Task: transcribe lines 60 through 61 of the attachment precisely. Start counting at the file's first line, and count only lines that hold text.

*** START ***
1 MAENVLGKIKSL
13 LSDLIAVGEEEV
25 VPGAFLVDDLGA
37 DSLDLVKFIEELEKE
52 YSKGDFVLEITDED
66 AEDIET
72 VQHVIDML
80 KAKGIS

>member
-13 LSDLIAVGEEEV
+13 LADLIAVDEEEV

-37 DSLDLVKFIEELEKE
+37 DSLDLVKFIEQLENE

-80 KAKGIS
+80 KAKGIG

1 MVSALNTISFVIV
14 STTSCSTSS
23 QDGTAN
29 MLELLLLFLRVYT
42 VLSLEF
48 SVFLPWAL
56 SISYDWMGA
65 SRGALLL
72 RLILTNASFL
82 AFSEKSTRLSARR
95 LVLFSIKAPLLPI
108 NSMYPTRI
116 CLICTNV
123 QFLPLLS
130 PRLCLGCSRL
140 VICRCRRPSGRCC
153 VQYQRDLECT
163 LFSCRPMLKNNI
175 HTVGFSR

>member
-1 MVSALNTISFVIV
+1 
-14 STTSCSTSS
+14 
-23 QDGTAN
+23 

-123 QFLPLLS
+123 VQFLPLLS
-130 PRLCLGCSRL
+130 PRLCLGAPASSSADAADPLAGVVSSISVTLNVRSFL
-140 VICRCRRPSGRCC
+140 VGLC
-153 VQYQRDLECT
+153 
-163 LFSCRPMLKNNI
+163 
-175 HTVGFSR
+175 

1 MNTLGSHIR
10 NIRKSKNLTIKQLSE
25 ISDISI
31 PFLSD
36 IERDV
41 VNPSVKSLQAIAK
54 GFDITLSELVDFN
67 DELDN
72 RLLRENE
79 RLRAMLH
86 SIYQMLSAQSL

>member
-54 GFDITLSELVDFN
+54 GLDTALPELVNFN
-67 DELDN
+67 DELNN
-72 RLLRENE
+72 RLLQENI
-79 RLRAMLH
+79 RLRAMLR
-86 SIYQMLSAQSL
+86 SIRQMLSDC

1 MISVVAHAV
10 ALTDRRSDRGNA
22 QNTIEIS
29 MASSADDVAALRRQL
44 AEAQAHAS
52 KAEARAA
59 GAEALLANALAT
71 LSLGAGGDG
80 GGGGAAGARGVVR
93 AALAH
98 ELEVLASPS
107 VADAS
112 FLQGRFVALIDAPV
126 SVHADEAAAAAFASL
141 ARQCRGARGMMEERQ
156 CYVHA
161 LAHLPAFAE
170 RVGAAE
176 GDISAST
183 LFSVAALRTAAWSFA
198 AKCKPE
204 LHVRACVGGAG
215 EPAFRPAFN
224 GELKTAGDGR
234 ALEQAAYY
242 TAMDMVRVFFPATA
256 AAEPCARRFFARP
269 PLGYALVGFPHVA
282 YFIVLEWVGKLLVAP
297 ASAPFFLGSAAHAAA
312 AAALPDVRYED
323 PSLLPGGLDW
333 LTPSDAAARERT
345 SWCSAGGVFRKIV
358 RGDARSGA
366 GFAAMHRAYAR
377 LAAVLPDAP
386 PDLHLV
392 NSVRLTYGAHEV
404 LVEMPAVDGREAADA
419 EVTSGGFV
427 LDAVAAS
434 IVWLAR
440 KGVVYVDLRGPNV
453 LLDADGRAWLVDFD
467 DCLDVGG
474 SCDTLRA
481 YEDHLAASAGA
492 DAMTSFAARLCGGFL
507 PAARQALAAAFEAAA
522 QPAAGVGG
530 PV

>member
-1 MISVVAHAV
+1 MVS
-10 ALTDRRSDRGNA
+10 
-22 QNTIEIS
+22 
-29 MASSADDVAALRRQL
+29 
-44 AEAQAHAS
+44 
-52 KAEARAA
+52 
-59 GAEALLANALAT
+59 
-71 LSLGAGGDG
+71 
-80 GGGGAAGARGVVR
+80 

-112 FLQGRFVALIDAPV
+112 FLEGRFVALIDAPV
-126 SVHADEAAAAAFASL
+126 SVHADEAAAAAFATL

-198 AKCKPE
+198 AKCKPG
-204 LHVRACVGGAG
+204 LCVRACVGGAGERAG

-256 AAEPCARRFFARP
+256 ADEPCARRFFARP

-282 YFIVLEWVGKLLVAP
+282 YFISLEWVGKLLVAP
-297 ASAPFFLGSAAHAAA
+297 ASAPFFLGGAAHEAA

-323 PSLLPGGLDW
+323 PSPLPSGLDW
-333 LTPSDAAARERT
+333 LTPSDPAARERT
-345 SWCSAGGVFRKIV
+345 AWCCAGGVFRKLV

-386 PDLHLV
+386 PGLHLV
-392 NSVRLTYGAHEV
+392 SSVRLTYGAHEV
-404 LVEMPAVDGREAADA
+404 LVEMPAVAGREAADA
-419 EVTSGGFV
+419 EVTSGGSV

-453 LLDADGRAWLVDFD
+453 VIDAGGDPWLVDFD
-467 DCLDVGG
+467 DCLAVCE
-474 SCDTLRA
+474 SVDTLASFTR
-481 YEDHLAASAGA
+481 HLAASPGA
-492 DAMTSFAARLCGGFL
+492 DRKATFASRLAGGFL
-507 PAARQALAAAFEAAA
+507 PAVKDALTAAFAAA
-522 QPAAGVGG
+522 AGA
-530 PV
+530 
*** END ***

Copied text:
54 GFDITLSELVDFN
67 DELDN